Rabbi Akiva Eiger seems to understand that a risk rate of one-tenth of a percent is not pikuach nefesh. On the other hand, the Magid Mishna (Shabbos 2:11) explains that childbirth warrants Shabbos desecration because one woman in a thousand dies from childbirth. This appears to indicate that a 0.1% risk is considered life-endangering.
Does Rabbi Akiva Eiger disagree with the the Magid Mishne? The answer is no. The difference is in the situation – Rabbi Akiva Eiger refers to a possible eventual risk — the law enforcers in Babylonia were not in the vicinity, but there was a possibility that they may show up later. However, for childbirth – the danger is in the present, not an eventual future possible result.
Pathology and medical dissecting of cadavers is another issue. Halacha forbids violating the deceased, unless the reason is to save another person’s life. The Noda Yehuda notes (YD 210) that doing so, with intention to learn how to heal, is only permitted for a present situation. The Chazon Ish (Ohalos 22:34) explains that the issue is relevance – it depends how likely it is for such a case to show up.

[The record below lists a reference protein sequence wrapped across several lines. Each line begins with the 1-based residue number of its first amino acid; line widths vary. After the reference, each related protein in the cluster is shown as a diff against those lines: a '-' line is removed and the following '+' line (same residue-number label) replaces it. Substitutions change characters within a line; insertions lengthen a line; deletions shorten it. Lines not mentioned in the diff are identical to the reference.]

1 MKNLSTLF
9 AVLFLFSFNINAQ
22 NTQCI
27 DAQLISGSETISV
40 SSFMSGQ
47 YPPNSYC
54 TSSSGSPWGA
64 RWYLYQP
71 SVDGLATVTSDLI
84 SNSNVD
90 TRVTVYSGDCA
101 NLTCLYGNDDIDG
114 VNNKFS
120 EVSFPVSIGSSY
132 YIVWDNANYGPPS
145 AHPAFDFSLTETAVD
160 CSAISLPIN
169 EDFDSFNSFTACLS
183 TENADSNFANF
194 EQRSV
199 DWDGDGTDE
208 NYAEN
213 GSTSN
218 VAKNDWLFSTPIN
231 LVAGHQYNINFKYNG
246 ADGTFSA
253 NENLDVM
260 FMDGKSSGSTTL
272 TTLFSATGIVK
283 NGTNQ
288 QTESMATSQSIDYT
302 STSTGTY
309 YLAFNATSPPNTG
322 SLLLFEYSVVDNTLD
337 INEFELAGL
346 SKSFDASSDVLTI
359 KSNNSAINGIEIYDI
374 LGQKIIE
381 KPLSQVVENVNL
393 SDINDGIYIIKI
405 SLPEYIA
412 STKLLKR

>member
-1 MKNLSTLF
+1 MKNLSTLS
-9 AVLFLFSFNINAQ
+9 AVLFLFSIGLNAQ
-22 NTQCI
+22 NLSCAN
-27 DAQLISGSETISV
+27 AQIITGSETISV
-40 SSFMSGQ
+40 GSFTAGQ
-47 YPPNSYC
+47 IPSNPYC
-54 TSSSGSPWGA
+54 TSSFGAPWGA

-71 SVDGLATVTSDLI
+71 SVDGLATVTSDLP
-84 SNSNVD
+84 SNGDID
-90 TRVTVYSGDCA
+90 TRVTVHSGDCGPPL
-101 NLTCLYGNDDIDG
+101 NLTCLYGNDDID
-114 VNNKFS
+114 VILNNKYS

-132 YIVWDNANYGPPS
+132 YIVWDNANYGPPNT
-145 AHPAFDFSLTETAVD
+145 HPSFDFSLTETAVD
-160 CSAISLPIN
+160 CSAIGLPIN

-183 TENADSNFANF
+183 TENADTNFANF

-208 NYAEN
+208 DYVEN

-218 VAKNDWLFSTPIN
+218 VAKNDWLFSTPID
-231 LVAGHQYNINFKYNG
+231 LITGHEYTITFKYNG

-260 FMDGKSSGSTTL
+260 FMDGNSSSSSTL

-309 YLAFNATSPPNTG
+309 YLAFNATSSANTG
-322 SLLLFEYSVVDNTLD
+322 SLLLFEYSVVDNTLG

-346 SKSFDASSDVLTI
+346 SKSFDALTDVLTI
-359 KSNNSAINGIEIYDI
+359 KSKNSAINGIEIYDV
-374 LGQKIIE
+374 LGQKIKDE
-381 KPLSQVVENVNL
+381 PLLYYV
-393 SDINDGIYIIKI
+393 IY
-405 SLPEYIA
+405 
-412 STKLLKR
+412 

The same is true for refilling a medical center’s medicine supply – a modern-day hospital will surely need their medicine to save people, and refilling the inventory is permitted if their supply is depleted, but a far-flung medical center in Alaska which doesn’t see too much traffic can wait to refill its inventory until after Shabbos.
Sounding an air-raid siren on Shabbos all over Israel due the incursion of one enemy plane (as was the case during WWII) was permitted by the Chazon Ish (Teshuvos U’kesavim chapter 48) because it was unknown where an attack will take place. (Of course, today this is unnecessary and forbidden.)
The Mishna Brura writes (334:76) that one who extinguishes a fire on Shabbos should not follow the atonement formula for Shabbos desecrators. In Sha’ar Hatziyun he explains this instruction refers to one who extinguished a fire that was considered a farfetched risk. Rav Elyashiv (Toras Hayoledes 63:2) explains that the Mishna Brura here only refers to extra unnecessary actions that one did, because the actual extinguishing of the fire is a mitzva, and could not have possibly been a reason to consider atonement. The Mishna Beruro teaches us that even for those extra actions one should not follow the atonement formula, because this could prevent one from prompt action in the future, should he find himself in an emergency situation.